Astros News

Astros AM Breakdown: Groundballs were Dallas Keuchel’s best friend

codypoage
HOUSTON, TX - JULY 08: Dallas Keuchel #60 of the Houston Astros pitches in the first inning against the Chicago White Sox at Minute Maid Park on July 8, 2018 in Houston, Texas. (Photo by Bob Levey/Getty Images)
HOUSTON, TX - JULY 08: Dallas Keuchel #60 of the Houston Astros pitches in the first inning against the Chicago White Sox at Minute Maid Park on July 8, 2018 in Houston, Texas. (Photo by Bob Levey/Getty Images) /
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Oh, look, the Astros swept the White Sox in four games. If only a World Series title was on the line.

Astros’ starter Dallas Keuchel generated 17 groundballs Sunday afternoon against the White Sox. In fact, the 17 groundballs were the most in any start this season for Keuchel. While groundballs by pitchers are not sexy, it was encouraging to see Keuchel generate his highest total of the season. After all, Keuchel is known for his ability to generate groundballs. 

On a larger scope though, Keuchel hasn’t generated the the same high percentage of groundballs that he has in the past. Let’s take a look at his groundball percentage dating back to 2014.

2014: 63.5%

2015: 61.7%

2016: 56.7%

2017: 66.8%

2018: 55.3%

Interestingly enough, the season Keuchel struggled the most was when his groundball rate dropped below 60% in 2016. Over 168 innings that year, the bearded southpaw posted a 4.55 ERA and 3.87 FIP. Over 116 1/3 innings this season, Keuchel has a 3.95 ERA and 3.78 FIP. While there is a notable difference in ERA by more than half-a-run, his FIP thus far in 2018 is similar to his 2016 final product. That said, I cannot jump to the conclusion that Keuchel’s lack of groundballs this season is the only reason behind the drop in numbers. But it does seem to be one reason.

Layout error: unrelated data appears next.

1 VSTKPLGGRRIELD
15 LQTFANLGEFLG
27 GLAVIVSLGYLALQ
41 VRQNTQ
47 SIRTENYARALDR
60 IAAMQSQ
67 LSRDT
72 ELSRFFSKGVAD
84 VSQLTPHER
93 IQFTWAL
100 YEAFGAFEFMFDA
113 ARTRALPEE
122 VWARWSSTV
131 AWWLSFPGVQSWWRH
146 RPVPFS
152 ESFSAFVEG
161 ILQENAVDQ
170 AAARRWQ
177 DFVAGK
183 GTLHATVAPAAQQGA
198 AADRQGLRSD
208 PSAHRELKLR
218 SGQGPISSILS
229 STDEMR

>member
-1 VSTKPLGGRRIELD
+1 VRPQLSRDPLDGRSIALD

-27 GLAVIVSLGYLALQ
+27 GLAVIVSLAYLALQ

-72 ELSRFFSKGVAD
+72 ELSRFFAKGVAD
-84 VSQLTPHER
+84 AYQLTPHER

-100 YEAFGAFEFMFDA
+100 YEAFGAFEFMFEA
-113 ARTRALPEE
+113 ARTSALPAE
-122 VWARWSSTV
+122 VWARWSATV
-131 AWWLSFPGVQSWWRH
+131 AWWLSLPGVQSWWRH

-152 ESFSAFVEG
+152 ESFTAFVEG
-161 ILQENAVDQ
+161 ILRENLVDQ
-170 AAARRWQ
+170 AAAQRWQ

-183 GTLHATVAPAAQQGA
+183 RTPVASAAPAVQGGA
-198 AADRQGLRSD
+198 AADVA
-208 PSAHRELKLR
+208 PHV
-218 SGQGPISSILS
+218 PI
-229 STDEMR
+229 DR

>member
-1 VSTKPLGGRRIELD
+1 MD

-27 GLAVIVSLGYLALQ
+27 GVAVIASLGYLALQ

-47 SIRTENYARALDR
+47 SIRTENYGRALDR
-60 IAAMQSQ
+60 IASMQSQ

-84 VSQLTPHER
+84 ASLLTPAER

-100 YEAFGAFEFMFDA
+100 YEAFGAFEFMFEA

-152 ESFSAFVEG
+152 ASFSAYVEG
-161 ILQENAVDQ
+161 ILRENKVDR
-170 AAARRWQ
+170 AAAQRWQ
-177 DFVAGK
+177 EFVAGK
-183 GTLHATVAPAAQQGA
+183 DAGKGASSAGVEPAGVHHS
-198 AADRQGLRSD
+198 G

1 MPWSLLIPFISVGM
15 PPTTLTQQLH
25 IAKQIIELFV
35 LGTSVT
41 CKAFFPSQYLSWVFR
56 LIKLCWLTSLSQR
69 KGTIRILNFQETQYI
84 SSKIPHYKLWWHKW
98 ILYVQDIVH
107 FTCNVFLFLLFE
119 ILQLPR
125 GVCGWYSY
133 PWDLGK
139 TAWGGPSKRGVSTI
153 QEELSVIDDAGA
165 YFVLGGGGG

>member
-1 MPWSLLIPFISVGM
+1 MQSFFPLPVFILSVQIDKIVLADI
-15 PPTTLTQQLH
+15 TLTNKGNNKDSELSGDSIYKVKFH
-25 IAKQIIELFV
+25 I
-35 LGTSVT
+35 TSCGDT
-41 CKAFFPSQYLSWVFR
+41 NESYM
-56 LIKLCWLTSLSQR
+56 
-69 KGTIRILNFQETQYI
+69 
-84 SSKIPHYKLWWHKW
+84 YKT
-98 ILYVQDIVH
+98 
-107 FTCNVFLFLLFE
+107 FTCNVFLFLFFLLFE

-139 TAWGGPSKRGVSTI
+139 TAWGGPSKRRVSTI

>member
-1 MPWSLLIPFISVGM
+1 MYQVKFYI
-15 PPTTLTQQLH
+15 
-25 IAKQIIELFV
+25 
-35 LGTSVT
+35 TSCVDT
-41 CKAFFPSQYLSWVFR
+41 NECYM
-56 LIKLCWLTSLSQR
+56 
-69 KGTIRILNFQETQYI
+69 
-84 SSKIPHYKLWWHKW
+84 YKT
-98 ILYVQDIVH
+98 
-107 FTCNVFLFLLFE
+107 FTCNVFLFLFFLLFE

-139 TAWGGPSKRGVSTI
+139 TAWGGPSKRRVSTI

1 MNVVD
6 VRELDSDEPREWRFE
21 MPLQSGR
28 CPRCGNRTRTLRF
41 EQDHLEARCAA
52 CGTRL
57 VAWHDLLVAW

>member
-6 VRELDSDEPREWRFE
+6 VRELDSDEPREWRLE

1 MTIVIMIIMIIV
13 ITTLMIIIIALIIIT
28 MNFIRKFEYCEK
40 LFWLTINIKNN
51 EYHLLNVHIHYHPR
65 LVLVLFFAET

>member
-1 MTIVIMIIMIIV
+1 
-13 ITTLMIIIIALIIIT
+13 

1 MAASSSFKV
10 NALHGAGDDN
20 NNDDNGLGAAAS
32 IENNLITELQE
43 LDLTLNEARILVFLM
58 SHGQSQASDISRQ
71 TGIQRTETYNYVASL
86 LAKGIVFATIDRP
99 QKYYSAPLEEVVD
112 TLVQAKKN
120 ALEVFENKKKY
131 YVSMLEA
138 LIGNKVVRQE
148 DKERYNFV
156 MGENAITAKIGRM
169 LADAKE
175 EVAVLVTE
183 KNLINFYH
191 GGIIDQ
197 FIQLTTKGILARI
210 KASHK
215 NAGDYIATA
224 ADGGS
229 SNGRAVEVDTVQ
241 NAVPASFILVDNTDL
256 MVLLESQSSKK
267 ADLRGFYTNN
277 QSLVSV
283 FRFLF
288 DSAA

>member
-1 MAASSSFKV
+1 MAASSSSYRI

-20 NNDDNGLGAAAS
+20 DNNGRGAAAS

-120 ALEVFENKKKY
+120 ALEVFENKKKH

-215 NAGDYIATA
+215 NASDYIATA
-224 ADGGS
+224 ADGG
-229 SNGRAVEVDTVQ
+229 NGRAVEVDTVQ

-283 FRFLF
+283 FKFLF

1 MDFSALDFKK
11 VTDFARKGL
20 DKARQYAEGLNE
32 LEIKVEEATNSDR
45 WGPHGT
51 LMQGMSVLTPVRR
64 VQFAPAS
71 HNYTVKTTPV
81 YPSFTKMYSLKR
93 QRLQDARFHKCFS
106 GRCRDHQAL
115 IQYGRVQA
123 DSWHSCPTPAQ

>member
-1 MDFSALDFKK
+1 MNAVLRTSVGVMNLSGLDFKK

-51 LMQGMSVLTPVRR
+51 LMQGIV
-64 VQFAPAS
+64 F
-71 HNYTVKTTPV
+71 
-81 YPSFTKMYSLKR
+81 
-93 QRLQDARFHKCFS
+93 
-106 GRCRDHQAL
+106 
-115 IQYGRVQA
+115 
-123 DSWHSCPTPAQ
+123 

All in all though, Keuchel had a terrific start against the White Sox. 

7 IP, 6 H, ER, 3 BB, 2 SO, 104 pitches-63 strikes 

While his appearance wasn’t a dominant one, it still reminds people that Keuchel is a quality major league pitcher. If you’d wish Keuchel wasn’t starting games anymore for the Astros, well, stop. A 3.95 ERA and 3.78 FIP over 116 1/3 innings is better than the league average for starting pitchers.

Next: Astros are rumored to be interested in Jose Abreu? Why?

For as much admiration as the Astros’ farm system receives, they do not have a pitcher in the minors right now who can fill Keuchel’s role. And, no, I wouldn’t move Brad Peacock or Collin McHugh to the rotation over Keuchel right now. All I can suggest is to leave the Astros’ lone left-handed starter alone. And I wouldn’t bet against Keuchel.

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